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This page was last updated 03 May 2021
1. Completed preliminary investigations
Encore has completed preliminary investigations into the building materials used at Admiralty Quarter and has received the architect and engineer’s draft preliminary findings.
2. Reviewed the preliminary findings
Encore has reviewed the initial findings. These have unfortunately revealed that they need to carry out some remedial work to the buildings to ensure that they comply with the government’s guidelines.
3. Installed temporary additional fire alarms
Encore has taken the advice of the fire assessors and installed an additional temporary alarm in every property, and in appropriate communal areas. Encore is exploring ways of recovering these costs.
4. Ensured that applications are made for all available government funding
An application has been made to the Waking Watch Relief Fund via Encore, our managing agents, and it has been confirmed that the cost of installing the alarm system will be be considered by the Fund. We are waiting to hear about the success of Encore's application to the Building Safety Fund. Encore is managing this process, and we will communicate updates to residents as soon as we have them.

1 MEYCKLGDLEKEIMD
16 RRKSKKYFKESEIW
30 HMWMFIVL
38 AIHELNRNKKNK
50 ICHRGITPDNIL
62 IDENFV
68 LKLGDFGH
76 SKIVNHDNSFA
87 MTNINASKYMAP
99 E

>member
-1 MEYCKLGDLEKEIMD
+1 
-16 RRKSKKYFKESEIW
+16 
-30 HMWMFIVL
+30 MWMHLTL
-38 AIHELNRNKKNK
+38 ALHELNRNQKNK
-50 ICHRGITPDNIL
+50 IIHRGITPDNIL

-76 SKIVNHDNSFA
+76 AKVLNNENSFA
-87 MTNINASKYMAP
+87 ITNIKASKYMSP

5. Begun the Section 20 process for the required works
In January 2021, Encore issued Southern Housing Group with a Notice of Intended Works, and opened the first stage of a Section 20 consultation process requesting leaseholders observations and nominations for contractors.
This initial consultation period closed in February. All documents regarding the process can be found in the Important Documents section below.
Vertical and horizontal fire barriers were found to be either absent or incorrectly fitted within the cavity of the rainscreen cladding, rendered external wall insulation and timber cladding. Horizontal barriers were present within masonry walls but vertical barriers at compartment walls were missing (non-compliant). Cavities around window openings were either closed with plasterboard/cement board (considered compliant) or proprietary PVC cavity closures (likely non-compliant).